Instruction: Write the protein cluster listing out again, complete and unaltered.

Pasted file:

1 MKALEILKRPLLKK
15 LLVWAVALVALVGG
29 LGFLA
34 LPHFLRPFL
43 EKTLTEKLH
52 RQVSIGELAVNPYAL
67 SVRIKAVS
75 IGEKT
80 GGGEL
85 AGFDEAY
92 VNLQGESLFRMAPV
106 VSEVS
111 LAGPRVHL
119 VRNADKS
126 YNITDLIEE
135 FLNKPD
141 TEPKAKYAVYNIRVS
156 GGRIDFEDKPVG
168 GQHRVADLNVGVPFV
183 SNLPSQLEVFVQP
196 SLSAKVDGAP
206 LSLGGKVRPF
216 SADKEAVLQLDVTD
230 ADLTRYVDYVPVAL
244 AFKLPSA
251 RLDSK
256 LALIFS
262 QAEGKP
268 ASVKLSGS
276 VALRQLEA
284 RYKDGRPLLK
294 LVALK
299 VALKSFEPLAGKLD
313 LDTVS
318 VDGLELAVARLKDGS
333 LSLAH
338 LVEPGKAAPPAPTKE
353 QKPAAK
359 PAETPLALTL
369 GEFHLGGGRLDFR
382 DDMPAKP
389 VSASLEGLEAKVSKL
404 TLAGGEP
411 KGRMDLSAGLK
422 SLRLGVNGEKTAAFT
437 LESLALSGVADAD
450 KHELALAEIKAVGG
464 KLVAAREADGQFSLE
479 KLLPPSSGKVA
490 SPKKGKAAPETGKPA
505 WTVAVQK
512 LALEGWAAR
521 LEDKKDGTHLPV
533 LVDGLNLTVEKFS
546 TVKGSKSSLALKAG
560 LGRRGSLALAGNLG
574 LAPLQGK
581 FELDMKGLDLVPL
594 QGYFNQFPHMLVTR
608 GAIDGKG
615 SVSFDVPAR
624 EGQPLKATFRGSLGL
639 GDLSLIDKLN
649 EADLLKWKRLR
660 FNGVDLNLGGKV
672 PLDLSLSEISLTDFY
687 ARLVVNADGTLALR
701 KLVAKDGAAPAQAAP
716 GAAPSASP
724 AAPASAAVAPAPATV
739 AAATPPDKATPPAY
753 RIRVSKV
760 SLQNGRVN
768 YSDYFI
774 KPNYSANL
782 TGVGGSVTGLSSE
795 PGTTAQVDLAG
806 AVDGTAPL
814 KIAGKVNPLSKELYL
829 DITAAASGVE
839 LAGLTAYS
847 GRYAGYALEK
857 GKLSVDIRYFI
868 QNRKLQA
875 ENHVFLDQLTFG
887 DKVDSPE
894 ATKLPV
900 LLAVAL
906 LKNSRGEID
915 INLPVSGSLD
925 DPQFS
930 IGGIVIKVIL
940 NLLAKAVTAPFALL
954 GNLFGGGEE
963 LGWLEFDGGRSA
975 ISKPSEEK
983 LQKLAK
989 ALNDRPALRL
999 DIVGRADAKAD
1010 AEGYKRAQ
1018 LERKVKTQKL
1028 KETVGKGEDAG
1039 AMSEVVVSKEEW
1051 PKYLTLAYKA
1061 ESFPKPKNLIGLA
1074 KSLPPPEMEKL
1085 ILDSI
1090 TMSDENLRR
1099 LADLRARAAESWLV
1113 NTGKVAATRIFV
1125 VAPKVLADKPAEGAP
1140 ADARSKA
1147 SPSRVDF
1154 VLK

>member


1 MKALEILKRPLLKK
15 LLVWAVALVALVGG
29 LGFLA
34 LPHFLRPFL
43 EKTLTEKLH
52 RQVSIGELAVNPYAL
67 SVRIKAVS
75 IGEKT
80 GGGEL
85 AGFDEAY
92 VNLQGESLFRMAPV
106 VSEVS
111 LAGPRVHL
119 VRNADKS
126 YNITDLIEE
135 FLNKPD
141 TEPKAKYAVYNIRVS
156 GGRIDFEDKPVG
168 GQHRVADLNVGVPFV
183 SNLPSQLEVFVQP
196 SLSAKVDGAP
206 LSLGGKVRPF
216 SADKEAVLQLDVTD
230 ADLTRYVDYVPVAL
244 AFKLPSA
251 RLDSK
256 LALIFS
262 QAEGKP
268 ASVKLSGS
276 VALRQLEA
284 RYKDGRPLLK
294 LVALK
299 VALKSFEPLAGKLD
313 LDTVS
318 VDGLELAVARLKDGS
333 LSLAH
338 LVEPGKAAPPAPTKE
353 QKPAAK
359 PAETPLALTL
369 GEFHLGGGRLDFR
382 DDMPAKP
389 VSASLEGLEAKVSKL
404 TLAGGEP
411 KGRMDLSAGLK
422 SLRLGVNGEKTAAFT
437 LESLALSGVADAD
450 KHELALAEIKAVGG
464 KLVAAREADGQFSLE
479 KLLPPSSGKVA
490 SPKKGKAAPETGKPA
505 WTVAVQK
512 LALEGWAAR
521 LEDKKDGTHLPV
533 LVDGLNLTVEKFS
546 TVKGSKSSLALKAG
560 LGRRGSLALAGNLG
574 LAPLQGK
581 FELDMKGLDLVPL
594 QGYFNQFPHMLVTR
608 GAIDGKG
615 SVSFDVPAR
624 EGQPLKATFRGSLGL
639 GDLSLIDKLN
649 EADLLKWKRLR
660 FNGVDLNLGGKV
672 PLDLSLSEISLTDFY
687 ARLVVNADGTLALR
701 KLVAKDGAAPAQAAP
716 GAAPSASP
724 AAPASAAVAPAPATV
739 AAATPPDKATPPAY
753 RIRVSKV
760 SLQNGRVN
768 YSDYFI
774 KPNYSANL
782 TGVGGSVTGLSSE
795 PGTTAQVDLAG
806 AVDGTAPL
814 KIAGKVNPLSKELYL
829 DITAAASGVE
839 LAGLTAYS
847 GRYAGYALEK
857 GKLSVDIRYFI
868 QNRKLQA
875 ENHVFLDQLTFG
887 DKVDSPE
894 ATKLPV
900 LLAVAL
906 LKNSRGEID
915 INLPVSGSLD
925 DPQFS
930 IGGIVIKVIL
940 NLLAKAVTAPFALL
954 GNLFGGGEE
963 LGWLEFDGGRSA
975 ISKPSEEK
983 LQKLAK
989 ALNDRPALRL
999 DIVGRADAKAD
1010 AEGYKRAQ
1018 LERKVKTQKL
1028 KETVGKGEDAG
1039 AMSEVVVSKEEW
1051 PKYLTLAYKA
1061 ESFPKPKNLIGLA
1074 KSLPPPEMEKL
1085 ILDSI
1090 TMSDENLRR
1099 LADLRARAAESWLV
1113 NTGKVAATRIFV
1125 VAPKVLADKPAEGAP
1140 ADARSKA
1147 SPSRVDF
1154 VLK

>member